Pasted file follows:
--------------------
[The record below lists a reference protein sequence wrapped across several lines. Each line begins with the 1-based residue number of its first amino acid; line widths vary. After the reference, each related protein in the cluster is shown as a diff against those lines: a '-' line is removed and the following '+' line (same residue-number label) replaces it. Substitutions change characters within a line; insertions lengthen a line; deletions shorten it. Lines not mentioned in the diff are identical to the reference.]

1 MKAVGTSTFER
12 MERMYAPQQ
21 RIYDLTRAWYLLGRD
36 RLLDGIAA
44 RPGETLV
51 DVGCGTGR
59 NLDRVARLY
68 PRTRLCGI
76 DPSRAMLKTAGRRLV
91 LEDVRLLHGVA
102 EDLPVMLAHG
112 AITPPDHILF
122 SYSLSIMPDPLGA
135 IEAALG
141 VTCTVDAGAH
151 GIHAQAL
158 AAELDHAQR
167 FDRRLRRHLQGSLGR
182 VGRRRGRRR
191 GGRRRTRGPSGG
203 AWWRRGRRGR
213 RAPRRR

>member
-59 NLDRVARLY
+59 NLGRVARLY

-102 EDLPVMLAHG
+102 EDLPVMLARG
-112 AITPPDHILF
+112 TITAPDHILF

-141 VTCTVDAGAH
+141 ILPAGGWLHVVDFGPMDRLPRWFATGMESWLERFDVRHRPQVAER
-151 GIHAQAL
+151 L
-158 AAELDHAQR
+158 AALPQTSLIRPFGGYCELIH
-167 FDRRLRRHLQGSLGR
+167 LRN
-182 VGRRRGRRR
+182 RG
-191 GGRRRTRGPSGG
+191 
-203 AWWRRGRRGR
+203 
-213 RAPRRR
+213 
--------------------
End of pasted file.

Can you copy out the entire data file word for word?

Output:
[The record below lists a reference protein sequence wrapped across several lines. Each line begins with the 1-based residue number of its first amino acid; line widths vary. After the reference, each related protein in the cluster is shown as a diff against those lines: a '-' line is removed and the following '+' line (same residue-number label) replaces it. Substitutions change characters within a line; insertions lengthen a line; deletions shorten it. Lines not mentioned in the diff are identical to the reference.]

1 MKAVGTSTFER
12 MERMYAPQQ
21 RIYDLTRAWYLLGRD
36 RLLDGIAA
44 RPGETLV
51 DVGCGTGR
59 NLDRVARLY
68 PRTRLCGI
76 DPSRAMLKTAGRRLV
91 LEDVRLLHGVA
102 EDLPVMLAHG
112 AITPPDHILF
122 SYSLSIMPDPLGA
135 IEAALG
141 VTCTVDAGAH
151 GIHAQAL
158 AAELDHAQR
167 FDRRLRRHLQGSLGR
182 VGRRRGRRR
191 GGRRRTRGPSGG
203 AWWRRGRRGR
213 RAPRRR

>member
-59 NLDRVARLY
+59 NLGRVARLY

-102 EDLPVMLAHG
+102 EDLPVMLARG
-112 AITPPDHILF
+112 TITAPDHILF

-141 VTCTVDAGAH
+141 ILPAGGWLHVVDFGPMDRLPRWFATGMESWLERFDVRHRPQVAER
-151 GIHAQAL
+151 L
-158 AAELDHAQR
+158 AALPQTSLIRPFGGYCELIH
-167 FDRRLRRHLQGSLGR
+167 LRN
-182 VGRRRGRRR
+182 RG
-191 GGRRRTRGPSGG
+191 
-203 AWWRRGRRGR
+203 
-213 RAPRRR
+213 